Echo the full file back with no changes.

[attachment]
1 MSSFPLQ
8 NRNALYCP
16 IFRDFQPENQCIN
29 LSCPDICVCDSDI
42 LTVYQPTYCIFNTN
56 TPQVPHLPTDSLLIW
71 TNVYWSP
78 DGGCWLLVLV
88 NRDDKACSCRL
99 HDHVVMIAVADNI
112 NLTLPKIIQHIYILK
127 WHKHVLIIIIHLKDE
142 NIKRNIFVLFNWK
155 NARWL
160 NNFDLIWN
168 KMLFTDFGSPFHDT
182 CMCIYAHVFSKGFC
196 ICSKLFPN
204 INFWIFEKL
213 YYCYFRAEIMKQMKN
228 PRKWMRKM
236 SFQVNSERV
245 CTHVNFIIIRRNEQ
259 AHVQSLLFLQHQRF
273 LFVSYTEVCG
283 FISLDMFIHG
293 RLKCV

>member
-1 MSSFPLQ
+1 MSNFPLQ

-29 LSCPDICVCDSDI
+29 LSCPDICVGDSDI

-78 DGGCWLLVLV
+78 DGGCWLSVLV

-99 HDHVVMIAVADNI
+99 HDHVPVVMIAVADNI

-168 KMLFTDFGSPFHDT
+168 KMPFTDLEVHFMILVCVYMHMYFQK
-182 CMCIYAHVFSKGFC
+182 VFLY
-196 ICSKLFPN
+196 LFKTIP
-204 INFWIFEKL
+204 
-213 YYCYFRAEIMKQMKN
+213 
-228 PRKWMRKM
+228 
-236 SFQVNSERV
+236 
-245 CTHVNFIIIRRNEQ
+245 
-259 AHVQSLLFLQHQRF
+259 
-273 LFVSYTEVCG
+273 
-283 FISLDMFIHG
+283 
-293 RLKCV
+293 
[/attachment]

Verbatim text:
1 MSSFPLQ
8 NRNALYCP
16 IFRDFQPENQCIN
29 LSCPDICVCDSDI
42 LTVYQPTYCIFNTN
56 TPQVPHLPTDSLLIW
71 TNVYWSP
78 DGGCWLLVLV
88 NRDDKACSCRL
99 HDHVVMIAVADNI
112 NLTLPKIIQHIYILK
127 WHKHVLIIIIHLKDE
142 NIKRNIFVLFNWK
155 NARWL
160 NNFDLIWN
168 KMLFTDFGSPFHDT
182 CMCIYAHVFSKGFC
196 ICSKLFPN
204 INFWIFEKL
213 YYCYFRAEIMKQMKN
228 PRKWMRKM
236 SFQVNSERV
245 CTHVNFIIIRRNEQ
259 AHVQSLLFLQHQRF
273 LFVSYTEVCG
283 FISLDMFIHG
293 RLKCV

>member
-1 MSSFPLQ
+1 MSNFPLQ

-29 LSCPDICVCDSDI
+29 LSCPDICVGDSDI

-78 DGGCWLLVLV
+78 DGGCWLSVLV

-99 HDHVVMIAVADNI
+99 HDHVPVVMIAVADNI

-168 KMLFTDFGSPFHDT
+168 KMPFTDLEVHFMILVCVYMHMYFQK
-182 CMCIYAHVFSKGFC
+182 VFLY
-196 ICSKLFPN
+196 LFKTIP
-204 INFWIFEKL
+204 
-213 YYCYFRAEIMKQMKN
+213 
-228 PRKWMRKM
+228 
-236 SFQVNSERV
+236 
-245 CTHVNFIIIRRNEQ
+245 
-259 AHVQSLLFLQHQRF
+259 
-273 LFVSYTEVCG
+273 
-283 FISLDMFIHG
+283 
-293 RLKCV
+293 